Luxury tour operators go the distance

Words by
Kate Crockett
Photography by
Abercrombie & Kent Picture Library

22nd February 2016

Luxury tour operators are well practiced at going the extra mile for their clients, both metaphorically and literally. Kate Crockett discovers how the drive for unique experiences is necessitating a new breed of concierge-style tour operators.

The world is a small place these days — and anything is possible.

So says Andrew Dunn, founder of luxury tour operator Scott Dunn, whose job it is to realise the travel requests of clients, from the everyday to the extraordinary.


Dunn established his brand more than 25 years ago under the slogan “nothing is too much trouble”, a principle, he says, that’s still as meaningful now as it was then. “Guests evolve,” he continues.

“They want more and it’s our job to give them more.” And that means not only arranging their travel logistics, but also the things clients would like to experience during their trip, down to the very last detail.

While once Dunn’s team of consultants might have been asked to facilitate relatively straightforward requests, such as champagne picnics in the Alps or romantic suppers on deserted Maldivian islands, or perhaps to source a pink Rolls-Royce or a bagpiper at short notice, they now regularly rise to the challenge of arranging private dinners at the Pyramids or lunches on the Great Wall of China.

One client recently took tea in Kathmandu with Everest summiteer Tashi Tenzing, grandson of Tenzing Norgay. Most special requests are made for occasions such as significant birthdays and anniversaries.

“We’re not a tour operator in the true sense of the word,” Dunn explains. “For us, the guest experience is the most important thing.” This means consultants are just as happy to book a hotel room for you as to find out where that resort sourced its art, linen or even mattresses, and arrange for you to purchase them once you’re home.

The demand for customised experiences is booming, with travellers looking to create memories and moments that are distinctly different from their everyday lives.


Abercrombie & Kent’s range of experiences includes camping on an Icelandic glacier

“Escapism has always been a trait of humans. and for the seasoned traveller it is the cherry on the top of an already fantastic holiday to have a one-off. exceptional experience.” says Leija Graf, CEO, owner and founder of Select Collection, a luxury travel company that is well-known to high-net-worth travellers in Scandinavia.

For some clients, it is about trying something they wouldn’t ordinarily do unless they were on holiday; for many others it is about being time-poor and wanting to pack as much as possible into their down-time.

For a few, it’s all about bragging rights. “No matter how much clients are looking to pay for a holiday, inaccessible, one-off opportunities set their experience apart from anyone else’s,” agrees Dawn Smith, head of private clients at bespoke holiday specialists Abercrombie & Kent.

“That might mean arranging a private, after-hours tour of the Smithsonian in Washington, but it could also be creating a flexible itinerary so that the client can do something on the spur of the moment.”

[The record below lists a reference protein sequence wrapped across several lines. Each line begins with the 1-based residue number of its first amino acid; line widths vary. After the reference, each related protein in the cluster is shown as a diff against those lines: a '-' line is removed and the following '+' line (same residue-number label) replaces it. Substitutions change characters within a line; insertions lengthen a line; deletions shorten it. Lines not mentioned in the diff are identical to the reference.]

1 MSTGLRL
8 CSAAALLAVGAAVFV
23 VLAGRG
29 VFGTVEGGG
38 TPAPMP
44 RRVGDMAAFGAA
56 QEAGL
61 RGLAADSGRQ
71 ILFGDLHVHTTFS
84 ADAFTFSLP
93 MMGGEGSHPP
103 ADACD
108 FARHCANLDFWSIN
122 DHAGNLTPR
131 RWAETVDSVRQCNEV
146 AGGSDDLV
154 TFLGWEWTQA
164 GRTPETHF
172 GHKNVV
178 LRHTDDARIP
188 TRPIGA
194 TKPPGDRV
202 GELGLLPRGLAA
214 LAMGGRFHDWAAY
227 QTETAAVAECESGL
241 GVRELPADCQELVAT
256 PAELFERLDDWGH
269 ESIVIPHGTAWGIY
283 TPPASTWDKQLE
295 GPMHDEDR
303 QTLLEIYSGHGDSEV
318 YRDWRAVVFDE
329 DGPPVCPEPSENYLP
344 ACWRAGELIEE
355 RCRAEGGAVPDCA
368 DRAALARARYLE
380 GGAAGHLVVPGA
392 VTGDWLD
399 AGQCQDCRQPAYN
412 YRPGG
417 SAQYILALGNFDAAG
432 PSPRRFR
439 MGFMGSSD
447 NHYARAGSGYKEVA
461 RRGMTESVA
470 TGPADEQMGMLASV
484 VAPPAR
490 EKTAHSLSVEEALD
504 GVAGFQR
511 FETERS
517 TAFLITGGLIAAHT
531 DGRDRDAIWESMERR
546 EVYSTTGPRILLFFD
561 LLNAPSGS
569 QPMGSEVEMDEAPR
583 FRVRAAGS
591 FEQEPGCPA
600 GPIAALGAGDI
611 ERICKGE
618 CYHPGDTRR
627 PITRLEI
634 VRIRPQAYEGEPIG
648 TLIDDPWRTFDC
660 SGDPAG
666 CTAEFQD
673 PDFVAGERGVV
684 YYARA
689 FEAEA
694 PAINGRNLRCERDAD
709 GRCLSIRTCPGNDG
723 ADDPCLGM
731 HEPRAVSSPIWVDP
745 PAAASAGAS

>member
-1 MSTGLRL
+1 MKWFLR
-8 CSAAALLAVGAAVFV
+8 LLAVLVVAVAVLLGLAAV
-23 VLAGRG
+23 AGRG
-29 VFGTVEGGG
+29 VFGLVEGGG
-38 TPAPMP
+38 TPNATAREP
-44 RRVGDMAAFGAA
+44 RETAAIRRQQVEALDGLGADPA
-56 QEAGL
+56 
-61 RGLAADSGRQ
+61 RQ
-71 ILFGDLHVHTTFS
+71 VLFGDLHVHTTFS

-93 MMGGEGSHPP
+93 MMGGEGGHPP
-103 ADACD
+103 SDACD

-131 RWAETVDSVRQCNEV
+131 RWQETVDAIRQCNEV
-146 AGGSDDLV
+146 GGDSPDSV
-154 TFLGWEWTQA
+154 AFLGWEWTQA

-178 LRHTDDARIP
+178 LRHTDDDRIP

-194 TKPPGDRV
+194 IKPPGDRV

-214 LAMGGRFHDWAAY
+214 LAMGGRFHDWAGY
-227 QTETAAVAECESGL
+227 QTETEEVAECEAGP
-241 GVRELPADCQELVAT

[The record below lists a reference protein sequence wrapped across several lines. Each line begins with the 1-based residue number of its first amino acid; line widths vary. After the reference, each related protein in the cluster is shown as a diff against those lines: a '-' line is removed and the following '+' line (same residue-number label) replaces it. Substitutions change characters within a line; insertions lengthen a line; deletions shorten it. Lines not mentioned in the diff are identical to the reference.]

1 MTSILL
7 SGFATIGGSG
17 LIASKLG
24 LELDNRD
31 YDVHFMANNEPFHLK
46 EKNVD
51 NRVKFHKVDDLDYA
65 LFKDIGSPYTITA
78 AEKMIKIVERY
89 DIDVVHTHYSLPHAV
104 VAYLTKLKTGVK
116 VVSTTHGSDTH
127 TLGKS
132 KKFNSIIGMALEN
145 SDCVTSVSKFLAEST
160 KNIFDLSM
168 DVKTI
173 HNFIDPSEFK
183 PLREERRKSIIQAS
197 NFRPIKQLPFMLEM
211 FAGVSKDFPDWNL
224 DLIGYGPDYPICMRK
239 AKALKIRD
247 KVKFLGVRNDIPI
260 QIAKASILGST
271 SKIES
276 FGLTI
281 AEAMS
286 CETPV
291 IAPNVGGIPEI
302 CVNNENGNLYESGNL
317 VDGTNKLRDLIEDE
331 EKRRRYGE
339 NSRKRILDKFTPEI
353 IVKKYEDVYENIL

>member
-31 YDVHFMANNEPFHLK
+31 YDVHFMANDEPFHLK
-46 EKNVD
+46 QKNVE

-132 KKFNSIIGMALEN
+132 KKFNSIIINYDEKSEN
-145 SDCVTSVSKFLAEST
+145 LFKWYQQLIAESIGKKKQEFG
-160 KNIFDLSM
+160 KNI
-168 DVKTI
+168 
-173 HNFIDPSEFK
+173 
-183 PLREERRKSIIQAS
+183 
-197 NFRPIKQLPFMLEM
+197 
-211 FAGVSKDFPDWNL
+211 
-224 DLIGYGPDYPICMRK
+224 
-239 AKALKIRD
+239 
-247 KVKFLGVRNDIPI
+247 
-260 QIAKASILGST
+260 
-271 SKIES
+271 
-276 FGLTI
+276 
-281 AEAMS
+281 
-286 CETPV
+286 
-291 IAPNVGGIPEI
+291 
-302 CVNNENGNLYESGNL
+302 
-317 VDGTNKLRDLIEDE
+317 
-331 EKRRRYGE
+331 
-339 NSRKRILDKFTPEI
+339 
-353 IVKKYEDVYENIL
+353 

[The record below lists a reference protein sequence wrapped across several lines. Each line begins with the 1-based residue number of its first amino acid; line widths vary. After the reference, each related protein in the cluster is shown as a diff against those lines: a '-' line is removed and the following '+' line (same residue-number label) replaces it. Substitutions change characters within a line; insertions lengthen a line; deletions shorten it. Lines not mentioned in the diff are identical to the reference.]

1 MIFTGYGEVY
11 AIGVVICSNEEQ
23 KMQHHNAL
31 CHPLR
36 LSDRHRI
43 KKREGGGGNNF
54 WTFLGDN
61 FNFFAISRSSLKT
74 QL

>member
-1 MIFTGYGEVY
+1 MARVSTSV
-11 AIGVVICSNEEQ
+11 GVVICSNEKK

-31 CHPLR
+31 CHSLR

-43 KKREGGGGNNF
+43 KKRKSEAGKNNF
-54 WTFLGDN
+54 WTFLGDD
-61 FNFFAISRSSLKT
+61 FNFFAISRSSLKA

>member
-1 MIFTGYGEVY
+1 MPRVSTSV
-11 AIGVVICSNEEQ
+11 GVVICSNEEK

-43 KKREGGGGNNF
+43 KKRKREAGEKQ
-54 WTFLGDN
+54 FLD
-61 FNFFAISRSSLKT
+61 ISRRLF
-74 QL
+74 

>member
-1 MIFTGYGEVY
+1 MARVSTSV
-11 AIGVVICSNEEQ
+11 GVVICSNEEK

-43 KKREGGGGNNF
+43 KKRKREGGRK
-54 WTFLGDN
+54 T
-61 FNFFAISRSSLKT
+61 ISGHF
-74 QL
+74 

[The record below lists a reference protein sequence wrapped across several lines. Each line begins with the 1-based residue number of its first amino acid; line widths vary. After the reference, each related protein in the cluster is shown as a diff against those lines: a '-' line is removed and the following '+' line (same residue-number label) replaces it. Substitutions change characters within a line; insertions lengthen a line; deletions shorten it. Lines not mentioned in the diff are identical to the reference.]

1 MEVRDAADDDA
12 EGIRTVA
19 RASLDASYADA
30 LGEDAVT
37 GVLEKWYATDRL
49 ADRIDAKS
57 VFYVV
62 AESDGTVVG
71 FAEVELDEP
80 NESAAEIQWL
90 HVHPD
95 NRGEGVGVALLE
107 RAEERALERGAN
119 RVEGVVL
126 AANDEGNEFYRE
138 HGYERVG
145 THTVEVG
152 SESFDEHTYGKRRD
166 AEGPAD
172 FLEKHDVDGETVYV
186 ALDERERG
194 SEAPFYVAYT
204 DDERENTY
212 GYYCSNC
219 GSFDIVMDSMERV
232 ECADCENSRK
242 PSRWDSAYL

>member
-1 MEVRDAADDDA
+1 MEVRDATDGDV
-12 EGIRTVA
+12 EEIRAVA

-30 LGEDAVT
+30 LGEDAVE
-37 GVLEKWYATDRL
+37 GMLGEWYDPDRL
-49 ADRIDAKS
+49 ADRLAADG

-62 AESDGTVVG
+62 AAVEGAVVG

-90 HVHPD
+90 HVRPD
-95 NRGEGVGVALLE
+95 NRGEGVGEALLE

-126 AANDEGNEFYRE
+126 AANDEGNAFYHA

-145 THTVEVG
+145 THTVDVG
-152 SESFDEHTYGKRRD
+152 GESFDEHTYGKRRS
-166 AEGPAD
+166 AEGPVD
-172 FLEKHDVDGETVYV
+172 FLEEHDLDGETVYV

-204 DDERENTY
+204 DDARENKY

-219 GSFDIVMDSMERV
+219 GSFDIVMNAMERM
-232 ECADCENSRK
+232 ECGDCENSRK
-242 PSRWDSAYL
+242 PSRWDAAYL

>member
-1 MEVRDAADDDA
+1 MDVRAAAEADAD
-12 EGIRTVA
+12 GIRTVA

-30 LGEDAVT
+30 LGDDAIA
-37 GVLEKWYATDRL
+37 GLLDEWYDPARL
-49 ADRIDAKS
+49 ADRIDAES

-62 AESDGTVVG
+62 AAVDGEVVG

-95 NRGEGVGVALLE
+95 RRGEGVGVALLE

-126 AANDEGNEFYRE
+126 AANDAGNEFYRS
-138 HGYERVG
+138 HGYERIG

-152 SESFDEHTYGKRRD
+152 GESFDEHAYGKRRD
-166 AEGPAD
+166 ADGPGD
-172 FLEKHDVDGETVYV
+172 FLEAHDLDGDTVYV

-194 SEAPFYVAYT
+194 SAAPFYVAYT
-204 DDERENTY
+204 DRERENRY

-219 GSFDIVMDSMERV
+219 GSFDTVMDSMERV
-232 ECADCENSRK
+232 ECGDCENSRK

With 60 offices around the world, Abercrombie & Kent has a considerable reach.


Snowboarding in British Columbia with Exosphere

Its consultants work alongside their destination management staff in locations around the globe on a variety of requests, from sourcing theatre tickets to arranging private access to museums or booking expert guides.

The service is available on demand: so, for example, a businessman with an interest in modern architecture and a morning to spare in Tokyo could call on the team at short notice to arrange an architectural tour with an expert.

Leija Graf’s Select Collection contracts the services of a specialist concierge company to deal with the minutiae of clients’ trips. “Outstanding experiences as part of a holiday are the norm for us and our clients,” Graf explains. “All our consultants are trained to think creatively and to make exceptional things happen, but being a tour operator is not the same as being a concierge.”

She continues: “We have long wanted to take the position [of servicing this market more like a concierge than a typical tour operator] but have found it difficult to deliver on this promise. So we have partnered with a leading concierge company to be our extended arm in more than 70 destinations and to enable us to truly deliver on our brand promise.”

Having the added expertise of the concierge allows Graf’s travel consultants to focus on what they do best, she explains, recalling how her team recently smoothed the way for a marriage proposal by hiring the Musee Rodin in Paris, home to a marble copy of The Kiss. 

Select Collection’s “outstanding experience” extends to its first outpost in the UK, a quirky boutique in South Audley Street, Mayfair. Filled with curiosities (for sale) from around the globe, customers can run their fingers through jars of sand from beautiful, far-flung beaches before heading to the discreet travel agency at the back of the shop to book the resort on that very beach.

It's the cherry on the top of an already fantastic holiday to have a one-off, exceptional experience

Meanwhile, the luxury tour operator Grafs Swedish travel shop doubles as a spa, offering exclusive treatments from the resorts it sells. Cherry-picking the best of both models, boutique travel consultancy Exosphere, established in 2007, aims to create a new blueprint for tour operators and travel concierges, bridging the gap between the two with a kind of private members’ club for travellers.

“We are a travel consultancy, organising holidays at the very top end of the market,” explains director Sophie Leyton, who previously worked at Scott Dunn.

“We are different to tour operators in that we do not have contracts with any particular resorts or carriers, so we are not restricted in the choice we can offer our clients. This means we can create something that is perfectly suited to them.”